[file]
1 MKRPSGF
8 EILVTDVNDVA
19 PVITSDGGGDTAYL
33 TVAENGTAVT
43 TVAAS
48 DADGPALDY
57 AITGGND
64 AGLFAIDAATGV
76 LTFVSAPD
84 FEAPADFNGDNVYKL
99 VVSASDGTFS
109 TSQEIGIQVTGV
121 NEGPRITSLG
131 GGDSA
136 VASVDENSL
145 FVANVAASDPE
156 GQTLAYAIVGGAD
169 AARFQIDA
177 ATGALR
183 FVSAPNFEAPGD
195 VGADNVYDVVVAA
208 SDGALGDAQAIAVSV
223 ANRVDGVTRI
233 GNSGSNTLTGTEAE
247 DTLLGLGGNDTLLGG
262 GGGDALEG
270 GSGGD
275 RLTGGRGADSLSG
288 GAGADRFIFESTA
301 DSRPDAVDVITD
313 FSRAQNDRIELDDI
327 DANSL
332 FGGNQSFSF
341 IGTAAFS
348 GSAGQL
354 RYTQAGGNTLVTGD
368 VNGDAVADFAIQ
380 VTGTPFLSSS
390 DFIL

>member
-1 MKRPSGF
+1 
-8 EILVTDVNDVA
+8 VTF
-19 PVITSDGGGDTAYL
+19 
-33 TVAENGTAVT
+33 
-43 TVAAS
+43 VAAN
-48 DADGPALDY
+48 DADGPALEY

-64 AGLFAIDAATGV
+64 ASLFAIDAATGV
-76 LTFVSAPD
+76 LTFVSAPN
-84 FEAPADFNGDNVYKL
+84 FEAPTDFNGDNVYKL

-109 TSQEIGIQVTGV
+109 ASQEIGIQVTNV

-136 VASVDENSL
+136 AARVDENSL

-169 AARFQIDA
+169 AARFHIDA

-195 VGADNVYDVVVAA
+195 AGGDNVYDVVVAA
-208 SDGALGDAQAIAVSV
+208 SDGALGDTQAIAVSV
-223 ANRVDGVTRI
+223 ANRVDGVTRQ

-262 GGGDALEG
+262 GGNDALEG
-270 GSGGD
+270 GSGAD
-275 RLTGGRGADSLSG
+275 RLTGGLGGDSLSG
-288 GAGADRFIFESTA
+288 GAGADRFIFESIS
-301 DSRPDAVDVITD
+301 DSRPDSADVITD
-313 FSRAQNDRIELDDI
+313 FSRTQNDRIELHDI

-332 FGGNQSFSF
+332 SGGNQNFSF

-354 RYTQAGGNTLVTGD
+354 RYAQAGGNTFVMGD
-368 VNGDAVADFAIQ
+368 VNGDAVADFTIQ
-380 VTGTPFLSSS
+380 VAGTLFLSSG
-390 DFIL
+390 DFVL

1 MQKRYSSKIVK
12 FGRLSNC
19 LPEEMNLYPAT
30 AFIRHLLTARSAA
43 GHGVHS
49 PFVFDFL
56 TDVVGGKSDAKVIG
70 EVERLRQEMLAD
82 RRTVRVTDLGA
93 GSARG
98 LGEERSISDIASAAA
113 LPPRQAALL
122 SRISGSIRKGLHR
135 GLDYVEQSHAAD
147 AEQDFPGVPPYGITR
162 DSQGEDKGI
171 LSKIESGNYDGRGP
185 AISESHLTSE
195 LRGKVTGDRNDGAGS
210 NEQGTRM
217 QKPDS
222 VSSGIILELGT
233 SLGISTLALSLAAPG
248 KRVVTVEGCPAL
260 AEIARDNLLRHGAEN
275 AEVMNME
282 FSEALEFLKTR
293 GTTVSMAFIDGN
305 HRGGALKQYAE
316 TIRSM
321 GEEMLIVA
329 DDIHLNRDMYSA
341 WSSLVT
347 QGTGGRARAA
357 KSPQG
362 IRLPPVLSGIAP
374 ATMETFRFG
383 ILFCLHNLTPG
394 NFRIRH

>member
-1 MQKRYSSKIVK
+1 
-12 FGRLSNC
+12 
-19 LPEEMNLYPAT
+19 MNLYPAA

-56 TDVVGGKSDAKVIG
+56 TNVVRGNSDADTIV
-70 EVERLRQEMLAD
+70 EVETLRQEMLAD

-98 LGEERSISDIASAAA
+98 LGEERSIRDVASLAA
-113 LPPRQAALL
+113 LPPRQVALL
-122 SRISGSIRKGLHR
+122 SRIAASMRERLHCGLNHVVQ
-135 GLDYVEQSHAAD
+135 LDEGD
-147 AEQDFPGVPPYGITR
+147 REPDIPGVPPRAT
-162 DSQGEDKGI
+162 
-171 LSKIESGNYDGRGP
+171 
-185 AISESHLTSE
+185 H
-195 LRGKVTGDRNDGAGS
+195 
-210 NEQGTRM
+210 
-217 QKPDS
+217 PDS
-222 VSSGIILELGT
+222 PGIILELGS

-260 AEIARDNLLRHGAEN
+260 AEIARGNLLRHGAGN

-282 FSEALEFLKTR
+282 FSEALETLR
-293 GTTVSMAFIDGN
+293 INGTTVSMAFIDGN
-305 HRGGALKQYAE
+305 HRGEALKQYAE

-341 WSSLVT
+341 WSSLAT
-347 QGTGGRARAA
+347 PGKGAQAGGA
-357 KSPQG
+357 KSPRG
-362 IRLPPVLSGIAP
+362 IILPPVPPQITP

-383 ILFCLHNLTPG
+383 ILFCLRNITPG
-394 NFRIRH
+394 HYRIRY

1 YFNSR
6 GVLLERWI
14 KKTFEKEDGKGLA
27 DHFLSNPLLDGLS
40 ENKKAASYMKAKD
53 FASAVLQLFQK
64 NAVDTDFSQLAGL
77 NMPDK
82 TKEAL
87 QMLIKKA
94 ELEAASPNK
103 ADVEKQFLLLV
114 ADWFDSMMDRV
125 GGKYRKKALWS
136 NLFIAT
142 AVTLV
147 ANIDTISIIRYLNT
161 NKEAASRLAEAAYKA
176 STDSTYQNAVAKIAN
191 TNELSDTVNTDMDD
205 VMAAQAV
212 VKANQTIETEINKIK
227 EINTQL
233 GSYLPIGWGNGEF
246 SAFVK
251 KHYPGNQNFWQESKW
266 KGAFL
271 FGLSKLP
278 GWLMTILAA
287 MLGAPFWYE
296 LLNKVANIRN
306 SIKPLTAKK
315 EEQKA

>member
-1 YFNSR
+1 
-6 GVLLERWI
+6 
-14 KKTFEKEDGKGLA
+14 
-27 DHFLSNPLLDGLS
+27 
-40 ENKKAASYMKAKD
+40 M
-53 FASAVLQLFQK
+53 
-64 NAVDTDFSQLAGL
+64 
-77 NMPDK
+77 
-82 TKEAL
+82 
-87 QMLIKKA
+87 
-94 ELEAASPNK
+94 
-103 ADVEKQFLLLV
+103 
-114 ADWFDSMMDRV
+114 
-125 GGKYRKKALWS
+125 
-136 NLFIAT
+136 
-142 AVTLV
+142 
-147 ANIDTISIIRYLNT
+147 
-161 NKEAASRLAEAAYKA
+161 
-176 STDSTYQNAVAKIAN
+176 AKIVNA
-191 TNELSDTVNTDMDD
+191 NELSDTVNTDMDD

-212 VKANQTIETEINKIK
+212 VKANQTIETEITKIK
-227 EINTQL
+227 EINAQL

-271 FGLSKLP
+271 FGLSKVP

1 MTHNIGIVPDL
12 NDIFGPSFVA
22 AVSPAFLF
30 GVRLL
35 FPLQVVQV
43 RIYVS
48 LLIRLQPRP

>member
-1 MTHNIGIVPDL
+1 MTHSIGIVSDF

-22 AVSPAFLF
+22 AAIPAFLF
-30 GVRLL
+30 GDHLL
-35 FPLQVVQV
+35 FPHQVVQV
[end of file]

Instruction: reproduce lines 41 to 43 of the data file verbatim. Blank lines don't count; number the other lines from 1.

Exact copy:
-1 MKRPSGF
+1 
-8 EILVTDVNDVA